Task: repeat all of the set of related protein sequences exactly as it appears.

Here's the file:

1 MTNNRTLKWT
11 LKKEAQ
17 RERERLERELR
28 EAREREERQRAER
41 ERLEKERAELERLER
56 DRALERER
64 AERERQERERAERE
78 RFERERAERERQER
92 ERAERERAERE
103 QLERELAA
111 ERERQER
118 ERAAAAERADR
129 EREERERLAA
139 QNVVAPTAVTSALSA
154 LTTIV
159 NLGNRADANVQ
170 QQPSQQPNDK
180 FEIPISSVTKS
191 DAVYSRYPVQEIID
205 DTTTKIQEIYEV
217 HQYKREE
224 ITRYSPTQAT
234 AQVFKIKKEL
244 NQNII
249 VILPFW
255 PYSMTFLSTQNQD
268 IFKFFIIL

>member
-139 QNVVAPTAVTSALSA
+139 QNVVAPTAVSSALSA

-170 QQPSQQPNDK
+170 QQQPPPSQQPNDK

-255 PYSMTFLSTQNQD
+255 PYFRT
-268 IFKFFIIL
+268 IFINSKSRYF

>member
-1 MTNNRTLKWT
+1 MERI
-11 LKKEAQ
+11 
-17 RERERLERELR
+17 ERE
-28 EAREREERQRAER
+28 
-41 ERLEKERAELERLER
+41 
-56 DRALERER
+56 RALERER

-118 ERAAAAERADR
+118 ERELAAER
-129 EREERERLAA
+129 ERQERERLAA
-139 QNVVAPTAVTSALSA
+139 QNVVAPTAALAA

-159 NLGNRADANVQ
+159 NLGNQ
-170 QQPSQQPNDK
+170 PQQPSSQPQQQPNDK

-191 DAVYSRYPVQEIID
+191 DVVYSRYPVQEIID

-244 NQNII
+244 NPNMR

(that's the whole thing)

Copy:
1 MTNNRTLKWT
11 LKKEAQ
17 RERERLERELR
28 EAREREERQRAER
41 ERLEKERAELERLER
56 DRALERER
64 AERERQERERAERE
78 RFERERAERERQER
92 ERAERERAERE
103 QLERELAA
111 ERERQER
118 ERAAAAERADR
129 EREERERLAA
139 QNVVAPTAVTSALSA
154 LTTIV
159 NLGNRADANVQ
170 QQPSQQPNDK
180 FEIPISSVTKS
191 DAVYSRYPVQEIID
205 DTTTKIQEIYEV
217 HQYKREE
224 ITRYSPTQAT
234 AQVFKIKKEL
244 NQNII
249 VILPFW
255 PYSMTFLSTQNQD
268 IFKFFIIL

>member
-139 QNVVAPTAVTSALSA
+139 QNVVAPTAVSSALSA

-170 QQPSQQPNDK
+170 QQQPPPSQQPNDK

-255 PYSMTFLSTQNQD
+255 PYFRT
-268 IFKFFIIL
+268 IFINSKSRYF

>member
-1 MTNNRTLKWT
+1 MERI
-11 LKKEAQ
+11 
-17 RERERLERELR
+17 ERE
-28 EAREREERQRAER
+28 
-41 ERLEKERAELERLER
+41 
-56 DRALERER
+56 RALERER

-118 ERAAAAERADR
+118 ERELAAER
-129 EREERERLAA
+129 ERQERERLAA
-139 QNVVAPTAVTSALSA
+139 QNVVAPTAALAA

-159 NLGNRADANVQ
+159 NLGNQ
-170 QQPSQQPNDK
+170 PQQPSSQPQQQPNDK

-191 DAVYSRYPVQEIID
+191 DVVYSRYPVQEIID

-244 NQNII
+244 NPNMR